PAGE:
ONS Release EPC data for England and Wales

The Office for National Statistics has released an in-depth article on performance data from the Energy Performance Certificate (EPC) in England and Wales.

The data is examined to offer insight into energy efficiency, carbon dioxide (CO2) emissions and estimated energy cost of new and existing homes, and to show progress towards decarbonising the dwelling stock.

The ONS article covers a variety of points relating to the performance of key indicators regarding the energy efficiency of the UK’s housing stock. This is important as the UK works towards its target to bring all its greenhouse gas emissions to net zero by 2050.

Key points include:

  • Energy Performance Certificate (EPC) data show new dwellings are more energy efficient than existing dwellings
  • On average, existing houses in England and in Wales that had an EPC undertaken in financial year ending 2019 were rated within band D
  • In FYE 2019, EPC data shows that both the median estimated carbon dioxide (CO2) emissions and estimated energy cost for an existing house in England and in Wales were more than twice as high as those for a new house.
  • On average in England and in Wales, social rented flats and houses with an EPC record are more energy efficient than privately rented flats and houses respectively.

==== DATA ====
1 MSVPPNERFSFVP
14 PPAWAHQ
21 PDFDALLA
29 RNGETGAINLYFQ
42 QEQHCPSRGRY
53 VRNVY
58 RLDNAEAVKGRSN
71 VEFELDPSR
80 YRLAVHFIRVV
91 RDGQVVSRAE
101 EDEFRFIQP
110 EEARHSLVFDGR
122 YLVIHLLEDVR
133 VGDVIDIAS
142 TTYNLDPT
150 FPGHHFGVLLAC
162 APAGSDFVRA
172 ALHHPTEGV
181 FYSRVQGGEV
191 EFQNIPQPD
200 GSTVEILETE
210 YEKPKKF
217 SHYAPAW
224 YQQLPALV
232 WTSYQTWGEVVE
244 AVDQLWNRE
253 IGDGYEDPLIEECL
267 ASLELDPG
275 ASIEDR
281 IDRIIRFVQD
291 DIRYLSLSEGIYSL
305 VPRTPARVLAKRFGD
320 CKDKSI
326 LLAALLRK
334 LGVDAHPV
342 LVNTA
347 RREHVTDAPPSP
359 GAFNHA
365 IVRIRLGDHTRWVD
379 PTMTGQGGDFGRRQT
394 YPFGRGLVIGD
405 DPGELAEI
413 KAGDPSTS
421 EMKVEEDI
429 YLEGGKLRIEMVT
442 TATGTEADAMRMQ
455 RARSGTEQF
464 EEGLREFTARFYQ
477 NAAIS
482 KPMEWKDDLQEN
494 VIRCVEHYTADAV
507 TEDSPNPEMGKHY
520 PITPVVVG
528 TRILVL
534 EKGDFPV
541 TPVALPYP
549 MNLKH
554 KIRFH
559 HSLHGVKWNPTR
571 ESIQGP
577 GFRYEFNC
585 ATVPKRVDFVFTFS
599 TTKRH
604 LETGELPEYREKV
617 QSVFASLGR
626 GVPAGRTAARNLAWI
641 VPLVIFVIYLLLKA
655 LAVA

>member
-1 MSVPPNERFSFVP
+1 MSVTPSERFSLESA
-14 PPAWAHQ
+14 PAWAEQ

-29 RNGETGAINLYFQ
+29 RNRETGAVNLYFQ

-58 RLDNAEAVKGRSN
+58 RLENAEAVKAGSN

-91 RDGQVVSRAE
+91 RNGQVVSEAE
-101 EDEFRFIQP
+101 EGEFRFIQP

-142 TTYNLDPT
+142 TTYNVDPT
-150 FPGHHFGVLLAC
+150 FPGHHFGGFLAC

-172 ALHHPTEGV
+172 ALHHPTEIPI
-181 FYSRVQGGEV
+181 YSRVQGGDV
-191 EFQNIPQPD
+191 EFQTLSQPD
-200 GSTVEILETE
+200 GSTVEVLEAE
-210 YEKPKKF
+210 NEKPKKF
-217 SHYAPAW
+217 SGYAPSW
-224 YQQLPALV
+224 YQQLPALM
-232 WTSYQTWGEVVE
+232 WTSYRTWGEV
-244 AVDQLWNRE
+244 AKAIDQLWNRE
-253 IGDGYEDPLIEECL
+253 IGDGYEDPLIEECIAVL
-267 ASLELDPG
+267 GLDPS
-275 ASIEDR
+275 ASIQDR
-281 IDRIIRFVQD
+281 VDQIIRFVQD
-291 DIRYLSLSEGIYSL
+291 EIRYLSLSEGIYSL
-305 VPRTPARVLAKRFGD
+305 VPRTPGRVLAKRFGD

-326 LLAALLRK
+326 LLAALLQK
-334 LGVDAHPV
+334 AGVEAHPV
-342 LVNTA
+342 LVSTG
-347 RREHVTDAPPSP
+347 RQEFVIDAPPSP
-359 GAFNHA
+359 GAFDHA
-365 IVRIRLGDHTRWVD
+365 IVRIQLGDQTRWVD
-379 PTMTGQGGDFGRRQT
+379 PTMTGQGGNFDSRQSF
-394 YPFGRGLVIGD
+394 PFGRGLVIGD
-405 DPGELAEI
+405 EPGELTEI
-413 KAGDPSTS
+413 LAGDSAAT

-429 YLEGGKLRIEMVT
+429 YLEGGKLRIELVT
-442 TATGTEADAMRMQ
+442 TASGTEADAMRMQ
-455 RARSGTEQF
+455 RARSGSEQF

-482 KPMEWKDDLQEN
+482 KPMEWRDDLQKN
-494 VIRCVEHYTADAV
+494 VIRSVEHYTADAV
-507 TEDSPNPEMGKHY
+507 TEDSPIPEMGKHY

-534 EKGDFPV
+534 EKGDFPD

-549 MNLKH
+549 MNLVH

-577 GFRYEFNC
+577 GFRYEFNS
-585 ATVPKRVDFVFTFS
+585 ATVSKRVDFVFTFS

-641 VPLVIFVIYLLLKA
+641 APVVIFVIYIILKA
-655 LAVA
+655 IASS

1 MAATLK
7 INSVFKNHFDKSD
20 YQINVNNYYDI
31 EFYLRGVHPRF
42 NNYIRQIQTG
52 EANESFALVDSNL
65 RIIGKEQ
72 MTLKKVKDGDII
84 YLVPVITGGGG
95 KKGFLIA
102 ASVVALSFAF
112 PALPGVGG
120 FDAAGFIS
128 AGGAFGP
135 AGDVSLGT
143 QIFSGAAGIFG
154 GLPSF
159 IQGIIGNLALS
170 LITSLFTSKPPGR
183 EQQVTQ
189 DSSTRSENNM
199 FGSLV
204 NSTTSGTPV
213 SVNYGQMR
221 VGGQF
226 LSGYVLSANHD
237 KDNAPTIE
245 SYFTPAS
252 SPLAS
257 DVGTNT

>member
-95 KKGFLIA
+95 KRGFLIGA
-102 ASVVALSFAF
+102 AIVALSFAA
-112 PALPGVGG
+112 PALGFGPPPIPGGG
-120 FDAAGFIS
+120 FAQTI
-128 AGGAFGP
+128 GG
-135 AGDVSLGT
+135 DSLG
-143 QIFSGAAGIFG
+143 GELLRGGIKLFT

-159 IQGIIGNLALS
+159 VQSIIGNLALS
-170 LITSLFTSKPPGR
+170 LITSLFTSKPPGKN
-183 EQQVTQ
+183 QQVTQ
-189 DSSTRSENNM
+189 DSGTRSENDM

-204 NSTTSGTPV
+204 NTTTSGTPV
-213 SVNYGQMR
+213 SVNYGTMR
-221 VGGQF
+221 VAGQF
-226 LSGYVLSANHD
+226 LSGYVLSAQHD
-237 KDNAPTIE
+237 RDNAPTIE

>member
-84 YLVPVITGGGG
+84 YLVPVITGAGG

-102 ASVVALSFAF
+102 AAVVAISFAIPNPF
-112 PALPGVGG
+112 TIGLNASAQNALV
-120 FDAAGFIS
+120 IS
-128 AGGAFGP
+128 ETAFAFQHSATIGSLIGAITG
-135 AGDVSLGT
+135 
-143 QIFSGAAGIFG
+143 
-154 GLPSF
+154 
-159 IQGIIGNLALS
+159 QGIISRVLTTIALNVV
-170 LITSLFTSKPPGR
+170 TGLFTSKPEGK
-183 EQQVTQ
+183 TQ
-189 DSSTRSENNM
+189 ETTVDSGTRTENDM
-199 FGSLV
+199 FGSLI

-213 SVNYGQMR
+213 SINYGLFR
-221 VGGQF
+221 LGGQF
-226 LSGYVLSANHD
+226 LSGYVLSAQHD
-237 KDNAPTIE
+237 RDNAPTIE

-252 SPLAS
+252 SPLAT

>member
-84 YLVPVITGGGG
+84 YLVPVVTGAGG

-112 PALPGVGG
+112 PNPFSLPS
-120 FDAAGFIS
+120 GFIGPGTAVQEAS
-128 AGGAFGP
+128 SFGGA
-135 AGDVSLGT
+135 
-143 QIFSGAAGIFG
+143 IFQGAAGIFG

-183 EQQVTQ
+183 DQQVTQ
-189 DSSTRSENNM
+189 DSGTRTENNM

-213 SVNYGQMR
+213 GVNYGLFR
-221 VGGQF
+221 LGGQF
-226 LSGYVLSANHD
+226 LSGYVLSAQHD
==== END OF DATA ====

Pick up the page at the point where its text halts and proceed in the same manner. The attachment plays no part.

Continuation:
• For England and for Wales, we estimate that almost 8 out of every 10 dwellings with an EPC use mains gas to power central heating.

You can read the full report on the ONS website: https://www.ons.gov.uk/peoplepopulationandcommunity/housing/articles/energyefficiencyofhousinginenglandandwales/2020-09-23

“The ONS data is clear proof that EPC data is incredibly useful for looking at the bigger picture of how our buildings perform. The EPC will go on being a powerful tool for business, landlords/managing agents, local authorities and government to help set strategic goals, allocated funding and incentives and track the outcomes of these.

However, it is imperative that we see investment in the methodologies to make them ‘future ready’, at a time when there is a great deal of focus and ‘energy’ towards setting strategies for achieving our climate goals and commitments.” Andrew Parkin – Director of Energy Certification.